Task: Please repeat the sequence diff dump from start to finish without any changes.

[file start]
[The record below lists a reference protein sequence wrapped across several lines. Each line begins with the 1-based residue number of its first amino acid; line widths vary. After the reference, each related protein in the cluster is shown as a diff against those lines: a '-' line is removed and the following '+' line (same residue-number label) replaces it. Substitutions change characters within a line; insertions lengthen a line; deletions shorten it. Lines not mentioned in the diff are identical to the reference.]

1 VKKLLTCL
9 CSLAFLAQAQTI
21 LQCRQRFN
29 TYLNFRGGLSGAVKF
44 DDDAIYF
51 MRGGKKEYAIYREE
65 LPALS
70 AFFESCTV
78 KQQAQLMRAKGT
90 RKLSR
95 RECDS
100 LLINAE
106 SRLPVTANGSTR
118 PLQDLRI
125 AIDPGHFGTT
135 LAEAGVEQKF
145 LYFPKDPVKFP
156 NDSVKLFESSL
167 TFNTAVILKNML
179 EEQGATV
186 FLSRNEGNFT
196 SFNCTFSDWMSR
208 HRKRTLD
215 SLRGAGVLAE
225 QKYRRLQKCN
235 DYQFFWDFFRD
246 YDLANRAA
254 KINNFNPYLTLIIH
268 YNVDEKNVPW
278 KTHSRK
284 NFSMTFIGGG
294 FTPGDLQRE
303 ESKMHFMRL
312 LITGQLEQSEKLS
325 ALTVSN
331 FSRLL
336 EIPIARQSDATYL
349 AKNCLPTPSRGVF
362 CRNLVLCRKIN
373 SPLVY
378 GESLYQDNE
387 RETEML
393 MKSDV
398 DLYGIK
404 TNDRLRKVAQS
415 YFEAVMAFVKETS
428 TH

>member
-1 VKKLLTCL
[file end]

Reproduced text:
[The record below lists a reference protein sequence wrapped across several lines. Each line begins with the 1-based residue number of its first amino acid; line widths vary. After the reference, each related protein in the cluster is shown as a diff against those lines: a '-' line is removed and the following '+' line (same residue-number label) replaces it. Substitutions change characters within a line; insertions lengthen a line; deletions shorten it. Lines not mentioned in the diff are identical to the reference.]

1 VKKLLTCL
9 CSLAFLAQAQTI
21 LQCRQRFN
29 TYLNFRGGLSGAVKF
44 DDDAIYF
51 MRGGKKEYAIYREE
65 LPALS
70 AFFESCTV
78 KQQAQLMRAKGT
90 RKLSR
95 RECDS
100 LLINAE
106 SRLPVTANGSTR
118 PLQDLRI
125 AIDPGHFGTT
135 LAEAGVEQKF
145 LYFPKDPVKFP
156 NDSVKLFESSL
167 TFNTAVILKNML
179 EEQGATV
186 FLSRNEGNFT
196 SFNCTFSDWMSR
208 HRKRTLD
215 SLRGAGVLAE
225 QKYRRLQKCN
235 DYQFFWDFFRD
246 YDLANRAA
254 KINNFNPYLTLIIH
268 YNVDEKNVPW
278 KTHSRK
284 NFSMTFIGGG
294 FTPGDLQRE
303 ESKMHFMRL
312 LITGQLEQSEKLS
325 ALTVSN
331 FSRLL
336 EIPIARQSDATYL
349 AKNCLPTPSRGVF
362 CRNLVLCRKIN
373 SPLVY
378 GESLYQDNE
387 RETEML
393 MKSDV
398 DLYGIK
404 TNDRLRKVAQS
415 YFEAVMAFVKETS
428 TH

>member
-1 VKKLLTCL